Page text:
Donors community sets conditions for future financial aid to Bosnia
SARAJEVO, May 29, 2000 -- (AFP) Bosnia is on notice that further financial aid from the international community will depend on the country carrying out economic and political reforms.
This was the message which emerged from Brussels this week when donor countries reviewed their aid to Bosnia which has already received five billion dollars from them.
Major donor countries said that economic reform, the return of refugees and the functioning of state institutions were Bosnia's top priorities in the future, adding that fulfillment of these provisions "will be reflected in the strategy and programming of the donor community."
Some 5.1 billion dollars have been pledged at five donor conferences for Bosnia since the end of the 1992-95 war, but the country's economy still remains dependent on foreign aid.
A declaration by participants at the two-day Brussels meeting, urged the country's leadership to carry out economic reform aimed at "creating the conditions for self-sustaining market-driven economic growth to avoid an economic crisis as Bosnia makes the transition from a donor dependent economy."
The declaration said that this year marked the end of the large-scale, post-war reconstruction period for Bosnia, that was one of the "most highly assisted countries in the world."
The international community's top mediator in Bosnia, Wolfgang Petritsch, said that that if needed reforms were not carried out the country might face "economic catastrophe."
The donors called for creation of a single economic space to encourage private sector growth, privatization and a crackdown on corruption.
They also urged Petritsch to use all his powers to "remove obstacles that choke economic growth and deprive citizens of jobs and fruitful economic life."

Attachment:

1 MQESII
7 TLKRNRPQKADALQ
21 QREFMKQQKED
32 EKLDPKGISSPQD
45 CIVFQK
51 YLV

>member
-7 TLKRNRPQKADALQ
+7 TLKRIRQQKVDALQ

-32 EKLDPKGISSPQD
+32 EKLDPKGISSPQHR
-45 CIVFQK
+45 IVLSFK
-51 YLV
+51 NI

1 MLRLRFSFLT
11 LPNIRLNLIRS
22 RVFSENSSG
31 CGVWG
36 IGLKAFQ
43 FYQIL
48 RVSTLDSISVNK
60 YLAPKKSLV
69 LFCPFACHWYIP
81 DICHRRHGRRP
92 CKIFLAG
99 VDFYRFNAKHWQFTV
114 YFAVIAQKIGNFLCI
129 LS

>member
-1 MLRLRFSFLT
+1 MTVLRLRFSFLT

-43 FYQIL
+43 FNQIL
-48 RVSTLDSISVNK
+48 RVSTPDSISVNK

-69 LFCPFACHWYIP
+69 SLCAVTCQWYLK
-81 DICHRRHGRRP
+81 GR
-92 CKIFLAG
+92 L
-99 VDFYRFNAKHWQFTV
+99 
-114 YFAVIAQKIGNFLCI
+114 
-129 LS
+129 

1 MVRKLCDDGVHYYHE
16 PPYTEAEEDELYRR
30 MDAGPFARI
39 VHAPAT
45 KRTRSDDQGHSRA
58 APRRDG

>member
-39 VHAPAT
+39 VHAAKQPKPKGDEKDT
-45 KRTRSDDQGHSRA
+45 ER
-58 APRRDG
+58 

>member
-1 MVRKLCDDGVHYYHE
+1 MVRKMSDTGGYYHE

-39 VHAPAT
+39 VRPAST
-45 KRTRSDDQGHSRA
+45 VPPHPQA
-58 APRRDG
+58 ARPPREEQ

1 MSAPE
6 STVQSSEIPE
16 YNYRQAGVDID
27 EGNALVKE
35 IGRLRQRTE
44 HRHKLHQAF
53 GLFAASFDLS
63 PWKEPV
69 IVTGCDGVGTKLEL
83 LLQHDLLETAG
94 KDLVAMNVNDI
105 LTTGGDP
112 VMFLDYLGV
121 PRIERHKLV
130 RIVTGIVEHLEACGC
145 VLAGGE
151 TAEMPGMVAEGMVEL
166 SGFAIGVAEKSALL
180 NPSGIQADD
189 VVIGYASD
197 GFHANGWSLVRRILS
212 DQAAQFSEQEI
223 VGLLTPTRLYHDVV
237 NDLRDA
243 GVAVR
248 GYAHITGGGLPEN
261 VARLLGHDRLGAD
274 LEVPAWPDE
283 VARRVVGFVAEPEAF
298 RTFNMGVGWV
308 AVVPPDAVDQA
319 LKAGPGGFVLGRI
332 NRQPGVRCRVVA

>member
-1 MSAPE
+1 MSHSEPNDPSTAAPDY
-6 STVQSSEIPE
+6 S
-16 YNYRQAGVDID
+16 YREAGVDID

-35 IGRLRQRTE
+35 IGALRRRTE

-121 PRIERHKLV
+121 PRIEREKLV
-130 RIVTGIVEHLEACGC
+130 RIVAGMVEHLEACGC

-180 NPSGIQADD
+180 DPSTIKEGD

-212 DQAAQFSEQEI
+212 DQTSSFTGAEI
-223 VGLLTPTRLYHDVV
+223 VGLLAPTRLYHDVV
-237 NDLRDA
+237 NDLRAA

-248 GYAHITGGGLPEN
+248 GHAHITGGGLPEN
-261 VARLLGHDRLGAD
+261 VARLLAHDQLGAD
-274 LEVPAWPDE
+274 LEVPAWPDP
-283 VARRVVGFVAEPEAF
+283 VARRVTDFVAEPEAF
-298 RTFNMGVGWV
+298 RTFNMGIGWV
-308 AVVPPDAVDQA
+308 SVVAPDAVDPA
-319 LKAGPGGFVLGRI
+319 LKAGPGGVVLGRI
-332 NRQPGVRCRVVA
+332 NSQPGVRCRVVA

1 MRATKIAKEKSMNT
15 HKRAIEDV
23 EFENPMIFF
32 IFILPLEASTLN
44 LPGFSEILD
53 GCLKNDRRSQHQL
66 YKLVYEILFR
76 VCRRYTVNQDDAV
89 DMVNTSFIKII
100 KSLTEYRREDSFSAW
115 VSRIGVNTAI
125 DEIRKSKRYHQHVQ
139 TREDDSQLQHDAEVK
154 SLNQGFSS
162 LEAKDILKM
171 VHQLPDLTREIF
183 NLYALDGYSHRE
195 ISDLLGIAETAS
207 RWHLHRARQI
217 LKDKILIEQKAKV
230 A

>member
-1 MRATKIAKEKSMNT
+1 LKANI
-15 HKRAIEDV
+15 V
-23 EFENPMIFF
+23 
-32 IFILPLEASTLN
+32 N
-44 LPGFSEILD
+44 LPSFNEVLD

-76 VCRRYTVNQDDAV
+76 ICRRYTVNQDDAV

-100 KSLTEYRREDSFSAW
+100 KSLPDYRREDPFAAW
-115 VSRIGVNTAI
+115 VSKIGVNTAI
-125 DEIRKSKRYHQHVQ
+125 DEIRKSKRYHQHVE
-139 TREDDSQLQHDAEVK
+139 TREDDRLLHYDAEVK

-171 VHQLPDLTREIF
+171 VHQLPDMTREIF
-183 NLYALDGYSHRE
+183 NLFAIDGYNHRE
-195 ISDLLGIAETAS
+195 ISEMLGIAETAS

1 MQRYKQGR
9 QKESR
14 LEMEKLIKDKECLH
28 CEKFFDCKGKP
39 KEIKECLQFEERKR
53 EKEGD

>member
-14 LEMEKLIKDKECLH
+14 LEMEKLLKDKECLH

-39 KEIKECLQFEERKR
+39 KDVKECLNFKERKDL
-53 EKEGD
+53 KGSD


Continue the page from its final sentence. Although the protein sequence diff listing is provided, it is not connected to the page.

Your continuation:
Petritsch, who has the power to remove elected officials and impose laws, said Bosnia should focus on attracting more foreign investment rather than on getting more international aid.
Another priority was the return of more than one million refugees.
The Dayton peace accords that ended the war left the country divided between two entities -- Serbs' Republika Srpska and the Muslim-Croat Federation, with weak common institutions.
The functioning of joint institutios was a priority for Bosnia's integration with Euro-Atlantiuc institutions.
Donor countries expressed dissatisfaction with the slow pace of peace implementation since their last meeting in Madrid 1998, and said "the responsibility ... lies squarely with the obstructionist political parties and their allies, both within and outside Bosnia-Hercegovina."
"Narrow nationalistic and sectarian political interests have impeded everything from refugee returns to economic reform, to the functioning of government institutions," their declaration added.
"The international community is fed up with the slow progress. As a result donors funds are rapidly declining," Petritsch's spokeswoman Alexandra Stiglmayer said.
The declaration urged Bosnia-Hercegovina citizens to "take the ownership of their future" and insist on transparency and accountability of elected officials ahead of the November 11 general elections.